Statins and peripheral neuropathy

Posted by jacquespierre @jacquespierre, Apr 26, 2019

I have been taking cholesterol medication for the last 20 odd years and a year ago I was diagnosed with PN… burning, numb, painful lower legs and feet… no doctor or neurologist seems able to help me so I have decided to make peace with the fact that my condition cannot be cured. Can anyone tell me if there is any natural cholesterol medication I can use in stead of the chemical one that contains the harmful statins? Will it improve my condition if I stopped taking the chemical cholesterol medicine?

I have had severe case of PN June 9th that lasted for 5 months caused by taking Lipitor for more than 30 days. No doctors was able to help me so I resorted to self help. Based on what I've read through research, I took magnesium, Alpha Lipoic Acid, Zinc. My new primary doctor prescribed Ezetimibe and Vascepa for my cholesterol and I did treadmill at least 4 times a week 30-50 min. My LDL is now down from 146 to 111 and to this day 34 days now, I have not experience PN. I hope this help.

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@jeffrapp – Nicely said. I was considered a renegade in my younger years when I taught childbirth classes without being a medical practitioner. Silly me – I figured that having 2 – 4 children of my own and doing a lot of reading equipped me to do a better job than my local health unit – where our class full of first time mothers was told that we would experience 'some discomfort' while in labour. Not only did I learn that labour hurts like Hell – I also learned that being a medical practitioner did NOT equal 'all knowing'. Based on my own birthing experience, a critical component of my teaching to new mothers was: Do your own research and be an active partner in your health care.

I don't know if apple cider will lower cholesterol, but I agree that it is a choice and we should talk to our doctors if that's the route we want to go. Interestingly enough – I have been summoned to my new doctor's office because my cholesterol has been creeping up steadily over time. The only time it dropped was when I was on the Keto diet! I achieve ketosis very quickly/easily and I guess I could try that route again, but I am not interested in going back on that diet because it's so restrictive – so – I assume my doctor will want to talk to me about meds…. *sigh* Time to do some research on the subject!!!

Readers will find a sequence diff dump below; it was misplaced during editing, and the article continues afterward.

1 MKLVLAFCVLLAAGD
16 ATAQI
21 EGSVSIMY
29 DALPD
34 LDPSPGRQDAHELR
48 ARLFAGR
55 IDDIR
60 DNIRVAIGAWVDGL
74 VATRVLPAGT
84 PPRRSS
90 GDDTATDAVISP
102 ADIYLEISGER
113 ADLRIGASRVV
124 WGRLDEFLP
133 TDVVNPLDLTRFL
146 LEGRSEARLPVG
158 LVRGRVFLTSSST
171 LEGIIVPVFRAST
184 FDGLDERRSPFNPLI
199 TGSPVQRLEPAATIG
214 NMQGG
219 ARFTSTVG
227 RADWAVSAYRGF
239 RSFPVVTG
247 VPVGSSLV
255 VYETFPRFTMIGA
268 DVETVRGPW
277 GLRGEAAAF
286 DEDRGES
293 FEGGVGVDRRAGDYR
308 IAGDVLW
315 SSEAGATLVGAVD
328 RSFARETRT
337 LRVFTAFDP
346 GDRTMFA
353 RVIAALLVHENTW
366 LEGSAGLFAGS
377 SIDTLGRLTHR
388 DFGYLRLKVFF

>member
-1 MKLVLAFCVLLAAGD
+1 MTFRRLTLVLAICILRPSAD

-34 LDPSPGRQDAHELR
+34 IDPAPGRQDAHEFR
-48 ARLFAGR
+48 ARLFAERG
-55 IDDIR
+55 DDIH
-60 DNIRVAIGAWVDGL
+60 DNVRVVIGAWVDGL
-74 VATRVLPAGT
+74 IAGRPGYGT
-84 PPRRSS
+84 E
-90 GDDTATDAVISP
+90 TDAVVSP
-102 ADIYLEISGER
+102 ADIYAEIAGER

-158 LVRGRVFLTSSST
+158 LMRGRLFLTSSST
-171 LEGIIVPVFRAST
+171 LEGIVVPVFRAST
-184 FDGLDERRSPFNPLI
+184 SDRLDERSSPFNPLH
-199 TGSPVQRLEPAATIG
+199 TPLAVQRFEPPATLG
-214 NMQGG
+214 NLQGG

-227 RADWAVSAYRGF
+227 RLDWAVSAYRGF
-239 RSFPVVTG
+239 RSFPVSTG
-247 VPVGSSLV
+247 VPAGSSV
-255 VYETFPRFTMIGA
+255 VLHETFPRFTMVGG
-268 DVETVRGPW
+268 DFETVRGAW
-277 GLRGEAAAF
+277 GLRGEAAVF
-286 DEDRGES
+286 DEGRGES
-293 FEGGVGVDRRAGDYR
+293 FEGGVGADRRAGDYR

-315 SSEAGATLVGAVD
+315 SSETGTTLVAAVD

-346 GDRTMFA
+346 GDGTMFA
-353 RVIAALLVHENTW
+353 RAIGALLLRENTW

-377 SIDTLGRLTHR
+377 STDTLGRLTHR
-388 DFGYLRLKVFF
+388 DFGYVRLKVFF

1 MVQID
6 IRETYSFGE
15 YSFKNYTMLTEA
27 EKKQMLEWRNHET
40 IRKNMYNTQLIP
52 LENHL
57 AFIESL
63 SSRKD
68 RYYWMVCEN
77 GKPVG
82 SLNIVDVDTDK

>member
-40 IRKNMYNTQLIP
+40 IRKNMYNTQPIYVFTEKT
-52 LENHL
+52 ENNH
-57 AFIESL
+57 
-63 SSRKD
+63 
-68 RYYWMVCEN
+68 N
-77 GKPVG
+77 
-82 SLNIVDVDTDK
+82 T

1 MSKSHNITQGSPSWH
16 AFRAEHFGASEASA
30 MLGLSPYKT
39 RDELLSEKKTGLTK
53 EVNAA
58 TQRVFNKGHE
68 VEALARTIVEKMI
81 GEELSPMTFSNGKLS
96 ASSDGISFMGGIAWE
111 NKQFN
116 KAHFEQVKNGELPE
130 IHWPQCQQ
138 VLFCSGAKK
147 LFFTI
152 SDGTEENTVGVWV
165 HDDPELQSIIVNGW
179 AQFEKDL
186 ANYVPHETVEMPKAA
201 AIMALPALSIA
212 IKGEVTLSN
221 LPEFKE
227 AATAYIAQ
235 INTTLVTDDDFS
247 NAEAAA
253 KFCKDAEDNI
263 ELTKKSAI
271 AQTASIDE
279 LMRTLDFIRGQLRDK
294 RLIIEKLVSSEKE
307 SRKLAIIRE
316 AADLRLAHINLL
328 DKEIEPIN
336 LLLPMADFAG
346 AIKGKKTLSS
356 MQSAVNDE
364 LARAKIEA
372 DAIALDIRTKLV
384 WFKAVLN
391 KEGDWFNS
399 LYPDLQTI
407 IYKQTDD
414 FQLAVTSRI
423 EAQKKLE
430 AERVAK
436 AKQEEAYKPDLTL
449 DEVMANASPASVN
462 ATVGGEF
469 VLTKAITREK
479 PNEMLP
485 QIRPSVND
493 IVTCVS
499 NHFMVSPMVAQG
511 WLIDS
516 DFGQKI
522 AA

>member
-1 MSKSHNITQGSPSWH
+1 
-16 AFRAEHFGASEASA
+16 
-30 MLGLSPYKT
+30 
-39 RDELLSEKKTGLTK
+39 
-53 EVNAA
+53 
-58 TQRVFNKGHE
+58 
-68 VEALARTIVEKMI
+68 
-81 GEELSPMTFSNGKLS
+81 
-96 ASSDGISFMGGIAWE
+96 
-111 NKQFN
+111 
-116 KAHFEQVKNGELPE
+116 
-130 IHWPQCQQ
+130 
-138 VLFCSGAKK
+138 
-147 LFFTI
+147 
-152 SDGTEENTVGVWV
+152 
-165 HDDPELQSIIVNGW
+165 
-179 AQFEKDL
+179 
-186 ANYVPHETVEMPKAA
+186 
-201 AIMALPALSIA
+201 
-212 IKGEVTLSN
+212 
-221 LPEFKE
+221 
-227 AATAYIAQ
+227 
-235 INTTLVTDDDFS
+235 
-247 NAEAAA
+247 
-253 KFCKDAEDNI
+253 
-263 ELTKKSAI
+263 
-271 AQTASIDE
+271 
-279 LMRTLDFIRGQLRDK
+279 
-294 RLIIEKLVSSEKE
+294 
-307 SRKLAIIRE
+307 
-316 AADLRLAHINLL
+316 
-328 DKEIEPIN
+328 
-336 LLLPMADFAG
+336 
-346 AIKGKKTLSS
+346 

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@djkzfl

I have had severe case of PN June 9th that lasted for 5 months caused by taking Lipitor for more than 30 days. No doctors was able to help me so I resorted to self help. Based on what I've read through research, I took magnesium, Alpha Lipoic Acid, Zinc. My new primary doctor prescribed Ezetimibe and Vascepa for my cholesterol and I did treadmill at least 4 times a week 30-50 min. My LDL is now down from 146 to 111 and to this day 34 days now, I have not experience PN. I hope this help.

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Hi @djkzfl, Welcome to Connect. Thank you for sharing your experience. You definitely have the right idea about learning as much as you can about your condition and advocating for your health. Thanks again for sharing.

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@iceblue

@jeffrapp – Nicely said. I was considered a renegade in my younger years when I taught childbirth classes without being a medical practitioner. Silly me – I figured that having 2 – 4 children of my own and doing a lot of reading equipped me to do a better job than my local health unit – where our class full of first time mothers was told that we would experience 'some discomfort' while in labour. Not only did I learn that labour hurts like Hell – I also learned that being a medical practitioner did NOT equal 'all knowing'. Based on my own birthing experience, a critical component of my teaching to new mothers was: Do your own research and be an active partner in your health care.

I don't know if apple cider will lower cholesterol, but I agree that it is a choice and we should talk to our doctors if that's the route we want to go. Interestingly enough – I have been summoned to my new doctor's office because my cholesterol has been creeping up steadily over time. The only time it dropped was when I was on the Keto diet! I achieve ketosis very quickly/easily and I guess I could try that route again, but I am not interested in going back on that diet because it's so restrictive – so – I assume my doctor will want to talk to me about meds…. *sigh* Time to do some research on the subject!!!

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Thanks for the compliment, @iceblue.
I certainly agree that we all must be active participants in our own health care, without being dismissive of the experts.
Regarding statin use, I have done some more research regarding whether or not they can cause PN.
I found one paper from 1999 which claims they do. However, they were all case studies (not double blind placebo controlled) so they were not optimum. I also don't agree with the conclusions they drew from the info they presented.